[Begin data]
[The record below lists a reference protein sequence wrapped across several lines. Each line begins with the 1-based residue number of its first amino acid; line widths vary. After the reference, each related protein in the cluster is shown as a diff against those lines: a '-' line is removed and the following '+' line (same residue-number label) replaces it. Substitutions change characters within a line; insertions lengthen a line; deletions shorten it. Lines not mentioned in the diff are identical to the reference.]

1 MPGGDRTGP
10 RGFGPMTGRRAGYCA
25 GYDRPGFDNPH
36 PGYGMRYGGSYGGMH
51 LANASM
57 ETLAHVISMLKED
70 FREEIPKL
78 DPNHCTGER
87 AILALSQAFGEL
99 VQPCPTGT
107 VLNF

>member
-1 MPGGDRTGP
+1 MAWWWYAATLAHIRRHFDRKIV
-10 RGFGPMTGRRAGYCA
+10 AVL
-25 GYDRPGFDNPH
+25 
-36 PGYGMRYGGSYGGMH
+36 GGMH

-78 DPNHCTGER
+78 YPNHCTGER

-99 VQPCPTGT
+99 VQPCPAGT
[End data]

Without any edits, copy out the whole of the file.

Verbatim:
[The record below lists a reference protein sequence wrapped across several lines. Each line begins with the 1-based residue number of its first amino acid; line widths vary. After the reference, each related protein in the cluster is shown as a diff against those lines: a '-' line is removed and the following '+' line (same residue-number label) replaces it. Substitutions change characters within a line; insertions lengthen a line; deletions shorten it. Lines not mentioned in the diff are identical to the reference.]

1 MPGGDRTGP
10 RGFGPMTGRRAGYCA
25 GYDRPGFDNPH
36 PGYGMRYGGSYGGMH
51 LANASM
57 ETLAHVISMLKED
70 FREEIPKL
78 DPNHCTGER
87 AILALSQAFGEL
99 VQPCPTGT
107 VLNF

>member
-1 MPGGDRTGP
+1 MAWWWYAATLAHIRRHFDRKIV
-10 RGFGPMTGRRAGYCA
+10 AVL
-25 GYDRPGFDNPH
+25 
-36 PGYGMRYGGSYGGMH
+36 GGMH

-78 DPNHCTGER
+78 YPNHCTGER

-99 VQPCPTGT
+99 VQPCPAGT